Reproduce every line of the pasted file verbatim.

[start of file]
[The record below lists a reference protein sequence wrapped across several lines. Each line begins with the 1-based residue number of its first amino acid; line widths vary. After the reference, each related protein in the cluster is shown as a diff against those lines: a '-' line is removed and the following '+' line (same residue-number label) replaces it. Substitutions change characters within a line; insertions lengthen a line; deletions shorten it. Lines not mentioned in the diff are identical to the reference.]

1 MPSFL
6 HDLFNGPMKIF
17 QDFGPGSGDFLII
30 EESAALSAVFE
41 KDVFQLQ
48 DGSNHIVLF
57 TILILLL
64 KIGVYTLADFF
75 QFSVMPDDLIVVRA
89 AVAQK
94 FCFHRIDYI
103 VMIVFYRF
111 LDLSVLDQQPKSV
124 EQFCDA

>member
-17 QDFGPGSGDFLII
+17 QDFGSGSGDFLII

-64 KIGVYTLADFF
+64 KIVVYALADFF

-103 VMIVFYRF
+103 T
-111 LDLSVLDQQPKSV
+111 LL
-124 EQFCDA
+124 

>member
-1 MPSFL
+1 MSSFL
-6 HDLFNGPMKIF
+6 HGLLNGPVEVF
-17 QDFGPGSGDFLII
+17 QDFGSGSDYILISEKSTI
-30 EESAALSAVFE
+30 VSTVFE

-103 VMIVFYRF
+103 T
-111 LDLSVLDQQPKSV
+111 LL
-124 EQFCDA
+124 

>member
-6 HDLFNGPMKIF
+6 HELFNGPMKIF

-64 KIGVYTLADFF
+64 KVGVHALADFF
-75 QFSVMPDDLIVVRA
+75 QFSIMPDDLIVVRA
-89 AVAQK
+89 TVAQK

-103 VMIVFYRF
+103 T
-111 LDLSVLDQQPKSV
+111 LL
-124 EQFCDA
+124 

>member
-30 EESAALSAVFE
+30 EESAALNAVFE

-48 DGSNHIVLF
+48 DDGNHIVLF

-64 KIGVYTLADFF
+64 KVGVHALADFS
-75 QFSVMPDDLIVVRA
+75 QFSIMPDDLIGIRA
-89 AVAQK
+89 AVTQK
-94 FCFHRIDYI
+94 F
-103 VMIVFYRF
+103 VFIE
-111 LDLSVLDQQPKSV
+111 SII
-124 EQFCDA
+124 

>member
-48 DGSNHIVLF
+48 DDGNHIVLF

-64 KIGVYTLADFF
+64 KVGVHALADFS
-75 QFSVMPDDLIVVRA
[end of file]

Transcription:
[The record below lists a reference protein sequence wrapped across several lines. Each line begins with the 1-based residue number of its first amino acid; line widths vary. After the reference, each related protein in the cluster is shown as a diff against those lines: a '-' line is removed and the following '+' line (same residue-number label) replaces it. Substitutions change characters within a line; insertions lengthen a line; deletions shorten it. Lines not mentioned in the diff are identical to the reference.]

1 MPSFL
6 HDLFNGPMKIF
17 QDFGPGSGDFLII
30 EESAALSAVFE
41 KDVFQLQ
48 DGSNHIVLF
57 TILILLL
64 KIGVYTLADFF
75 QFSVMPDDLIVVRA
89 AVAQK
94 FCFHRIDYI
103 VMIVFYRF
111 LDLSVLDQQPKSV
124 EQFCDA

>member
-17 QDFGPGSGDFLII
+17 QDFGSGSGDFLII

-64 KIGVYTLADFF
+64 KIVVYALADFF

-103 VMIVFYRF
+103 T
-111 LDLSVLDQQPKSV
+111 LL
-124 EQFCDA
+124 

>member
-1 MPSFL
+1 MSSFL
-6 HDLFNGPMKIF
+6 HGLLNGPVEVF
-17 QDFGPGSGDFLII
+17 QDFGSGSDYILISEKSTI
-30 EESAALSAVFE
+30 VSTVFE

-103 VMIVFYRF
+103 T
-111 LDLSVLDQQPKSV
+111 LL
-124 EQFCDA
+124 

>member
-6 HDLFNGPMKIF
+6 HELFNGPMKIF

-64 KIGVYTLADFF
+64 KVGVHALADFF
-75 QFSVMPDDLIVVRA
+75 QFSIMPDDLIVVRA
-89 AVAQK
+89 TVAQK

-103 VMIVFYRF
+103 T
-111 LDLSVLDQQPKSV
+111 LL
-124 EQFCDA
+124 

>member
-30 EESAALSAVFE
+30 EESAALNAVFE

-48 DGSNHIVLF
+48 DDGNHIVLF

-64 KIGVYTLADFF
+64 KVGVHALADFS
-75 QFSVMPDDLIVVRA
+75 QFSIMPDDLIGIRA
-89 AVAQK
+89 AVTQK
-94 FCFHRIDYI
+94 F
-103 VMIVFYRF
+103 VFIE
-111 LDLSVLDQQPKSV
+111 SII
-124 EQFCDA
+124 

>member
-48 DGSNHIVLF
+48 DDGNHIVLF

-64 KIGVYTLADFF
+64 KVGVHALADFS
-75 QFSVMPDDLIVVRA